It is not difficult to see how this state of affairs has arisen. For most of its history, Marcan Priority has been associated with the Q theory. The two tenets of the theory have become like sisters, and they are sisters who seem to be fond of one another for they are seldom seen apart. Scholars used to thinking of Marcan Priority and Q as a team quickly come to express the one element in terms of the other, to blur the distinction and to lose awareness of the clear difference between them. It is a situation that is intensified by the pervasive presence of the Griesbach hypothesis, which dispenses with both tenets of the Two-Source theory, Marcan Priority and Q, arguing that Luke used Matthew and that Mark used them both. [6] This hypothesis, revived by William Farmer in the 1960s and currently championed by the Research Team of the "International Institute for the Renewal of Gospel Studies", [7] apparently remains the best known alternative to the dominant paradigm outside of the United Kingdom. It is a testimony to this Research Team's success in organizing and marketing themselves [8] that their views are sometimes regarded as presenting the chief rival [9] or indeed the only alternative [10] to the Two-Source Theory. This incorrect impression tends to obscure the challenge from the Farrer theory by aligning it with or, worse, regarding it as in some way more peculiar than the Griesbachian alternative. [11] Dieter Lührmann speaks of the alternatives to the Q theory as a choice between either Matthean Priority or Proto-Luke [12] and Helmut Koester asserts with misplaced confidence that "All attempts to disprove the two-source hypothesis favour the priority of Matthew or some earlier form of Matthew which was possibly written in Aramaic". [13] Others who have heard of the Farrer Theory sometimes misunderstand it, as when Craig Blomberg describes Michael Goulder's Luke: A New Paradigm as a "defence of the Augustinian model", suggesting that one has "but to read" it to find out how implausible its theories are. [14]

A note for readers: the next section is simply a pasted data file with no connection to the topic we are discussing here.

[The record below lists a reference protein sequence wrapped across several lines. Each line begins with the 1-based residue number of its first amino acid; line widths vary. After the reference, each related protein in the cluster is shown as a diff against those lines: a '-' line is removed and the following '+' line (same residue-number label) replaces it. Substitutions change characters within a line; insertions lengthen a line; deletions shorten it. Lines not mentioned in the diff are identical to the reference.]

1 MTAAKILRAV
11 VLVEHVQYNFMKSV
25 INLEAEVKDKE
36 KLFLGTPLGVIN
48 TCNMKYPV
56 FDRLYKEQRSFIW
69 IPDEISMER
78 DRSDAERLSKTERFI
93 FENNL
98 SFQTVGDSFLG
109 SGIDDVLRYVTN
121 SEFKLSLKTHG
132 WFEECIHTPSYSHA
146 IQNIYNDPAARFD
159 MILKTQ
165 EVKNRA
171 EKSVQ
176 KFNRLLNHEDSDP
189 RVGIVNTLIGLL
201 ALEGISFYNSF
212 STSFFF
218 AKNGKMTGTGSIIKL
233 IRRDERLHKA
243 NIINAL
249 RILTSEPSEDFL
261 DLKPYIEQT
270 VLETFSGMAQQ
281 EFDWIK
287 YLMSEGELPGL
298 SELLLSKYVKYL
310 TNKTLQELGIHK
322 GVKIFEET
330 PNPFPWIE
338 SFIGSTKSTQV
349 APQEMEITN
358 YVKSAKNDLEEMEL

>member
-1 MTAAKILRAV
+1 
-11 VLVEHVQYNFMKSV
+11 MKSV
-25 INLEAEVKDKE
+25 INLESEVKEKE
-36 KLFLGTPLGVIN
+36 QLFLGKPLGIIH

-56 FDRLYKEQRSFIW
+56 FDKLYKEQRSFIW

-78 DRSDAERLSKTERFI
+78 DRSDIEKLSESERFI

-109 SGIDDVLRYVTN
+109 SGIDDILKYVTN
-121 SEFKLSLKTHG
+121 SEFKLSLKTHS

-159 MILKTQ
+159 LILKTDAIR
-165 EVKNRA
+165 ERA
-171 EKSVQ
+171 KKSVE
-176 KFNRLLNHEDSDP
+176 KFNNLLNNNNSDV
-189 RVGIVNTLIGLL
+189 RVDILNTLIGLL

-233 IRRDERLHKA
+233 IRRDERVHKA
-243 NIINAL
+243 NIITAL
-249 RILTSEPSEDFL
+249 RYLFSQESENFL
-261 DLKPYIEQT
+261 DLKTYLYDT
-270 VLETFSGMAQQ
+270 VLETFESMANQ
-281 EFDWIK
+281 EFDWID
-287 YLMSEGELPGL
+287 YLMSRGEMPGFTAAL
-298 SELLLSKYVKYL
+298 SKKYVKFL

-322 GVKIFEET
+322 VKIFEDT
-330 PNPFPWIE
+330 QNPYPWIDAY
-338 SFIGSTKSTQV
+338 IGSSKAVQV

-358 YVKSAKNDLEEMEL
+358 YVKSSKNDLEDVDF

In other words, many appear to think that the Q hypothesis and Marcan Priority are inextricably linked, and that dispensing with Q necessarily entails the rejection of Marcan Priority. [15] But while it is true that the Q hypothesis can only stand if Marcan Priority is first affirmed, the converse is certainly not the case: Marcan Priority does not require the existence of Q in order to make good sense of the Gospels. The cause for concern is that the Q hypothesis is artificially bolstered in the mind of many scholars and students of the Gospels because they are unaware of the major alternative that would enable them to dispense with Q at the same time as affirming and building on Marcan Priority.

This of course brings us, though, to a key question for the Farrer theory and one which ought quickly to settle the matter. The fallacy we have been discussing assumes that Marcan Priority equates to Matthew's and Luke's independent use of Mark. The question that the Farrer Theory forces us to ask is this: does Luke's knowledge of Mark seem to be independent of Matthew's knowledge of Mark, or might there be signs that Luke knows not only Mark but also Matthew's reworking of Mark? The common answer to this question is "no", but this too is based on a fallacy, as we shall see.